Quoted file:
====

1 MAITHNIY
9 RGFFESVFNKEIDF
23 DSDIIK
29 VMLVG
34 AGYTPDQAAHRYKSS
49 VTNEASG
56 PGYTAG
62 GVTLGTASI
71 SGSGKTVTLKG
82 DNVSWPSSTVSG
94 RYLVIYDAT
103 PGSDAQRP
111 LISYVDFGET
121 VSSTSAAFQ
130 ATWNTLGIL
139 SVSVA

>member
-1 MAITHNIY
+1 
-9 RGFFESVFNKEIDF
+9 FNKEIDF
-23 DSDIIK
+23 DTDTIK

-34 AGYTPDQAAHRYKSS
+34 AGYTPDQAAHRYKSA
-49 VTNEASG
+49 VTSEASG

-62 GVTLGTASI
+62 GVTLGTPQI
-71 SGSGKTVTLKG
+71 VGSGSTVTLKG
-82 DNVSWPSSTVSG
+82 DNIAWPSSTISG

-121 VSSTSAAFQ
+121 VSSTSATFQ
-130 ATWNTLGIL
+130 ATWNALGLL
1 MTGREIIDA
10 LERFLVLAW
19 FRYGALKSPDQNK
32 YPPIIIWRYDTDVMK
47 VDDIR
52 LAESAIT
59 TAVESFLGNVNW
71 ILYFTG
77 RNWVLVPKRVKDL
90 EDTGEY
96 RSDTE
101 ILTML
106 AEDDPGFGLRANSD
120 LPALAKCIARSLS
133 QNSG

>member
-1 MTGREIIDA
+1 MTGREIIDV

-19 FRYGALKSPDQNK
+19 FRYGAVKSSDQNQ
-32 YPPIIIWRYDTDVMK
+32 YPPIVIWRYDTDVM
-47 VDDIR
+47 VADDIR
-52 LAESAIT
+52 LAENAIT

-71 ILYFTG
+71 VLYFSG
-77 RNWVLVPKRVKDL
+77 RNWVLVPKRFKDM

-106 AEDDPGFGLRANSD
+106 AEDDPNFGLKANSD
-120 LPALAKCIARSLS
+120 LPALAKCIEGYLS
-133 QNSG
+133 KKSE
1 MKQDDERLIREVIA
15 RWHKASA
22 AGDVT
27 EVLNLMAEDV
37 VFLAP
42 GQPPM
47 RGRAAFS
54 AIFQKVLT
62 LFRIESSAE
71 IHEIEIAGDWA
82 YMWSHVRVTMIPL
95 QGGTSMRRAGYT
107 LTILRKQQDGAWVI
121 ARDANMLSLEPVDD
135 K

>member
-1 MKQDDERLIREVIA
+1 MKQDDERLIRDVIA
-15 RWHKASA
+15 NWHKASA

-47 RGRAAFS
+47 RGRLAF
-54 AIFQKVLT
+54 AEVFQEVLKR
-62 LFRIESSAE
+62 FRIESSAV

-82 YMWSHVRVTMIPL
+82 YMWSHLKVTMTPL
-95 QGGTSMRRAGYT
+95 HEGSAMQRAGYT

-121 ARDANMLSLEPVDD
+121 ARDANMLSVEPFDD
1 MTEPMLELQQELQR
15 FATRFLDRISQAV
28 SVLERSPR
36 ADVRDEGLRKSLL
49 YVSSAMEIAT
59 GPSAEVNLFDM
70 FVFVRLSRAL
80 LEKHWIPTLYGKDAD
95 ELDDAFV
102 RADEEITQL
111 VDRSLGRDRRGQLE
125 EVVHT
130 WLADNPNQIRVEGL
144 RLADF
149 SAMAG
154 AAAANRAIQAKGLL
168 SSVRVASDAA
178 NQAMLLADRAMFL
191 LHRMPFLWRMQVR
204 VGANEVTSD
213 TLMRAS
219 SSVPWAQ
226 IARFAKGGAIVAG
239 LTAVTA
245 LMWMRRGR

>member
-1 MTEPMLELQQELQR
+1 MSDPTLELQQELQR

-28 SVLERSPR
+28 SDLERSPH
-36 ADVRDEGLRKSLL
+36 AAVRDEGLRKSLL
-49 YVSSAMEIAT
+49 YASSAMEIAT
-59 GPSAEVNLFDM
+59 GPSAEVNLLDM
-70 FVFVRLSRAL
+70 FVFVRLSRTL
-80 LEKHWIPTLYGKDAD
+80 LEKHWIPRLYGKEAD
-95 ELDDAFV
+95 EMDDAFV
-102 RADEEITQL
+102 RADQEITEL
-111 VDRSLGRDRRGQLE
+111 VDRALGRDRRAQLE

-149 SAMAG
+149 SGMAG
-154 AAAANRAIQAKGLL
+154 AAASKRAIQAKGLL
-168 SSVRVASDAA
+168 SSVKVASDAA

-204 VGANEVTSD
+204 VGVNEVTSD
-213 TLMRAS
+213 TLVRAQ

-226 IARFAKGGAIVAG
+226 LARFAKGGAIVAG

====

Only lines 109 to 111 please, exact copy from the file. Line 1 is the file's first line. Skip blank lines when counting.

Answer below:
36 ADVRDEGLRKSLL
49 YVSSAMEIAT
59 GPSAEVNLFDM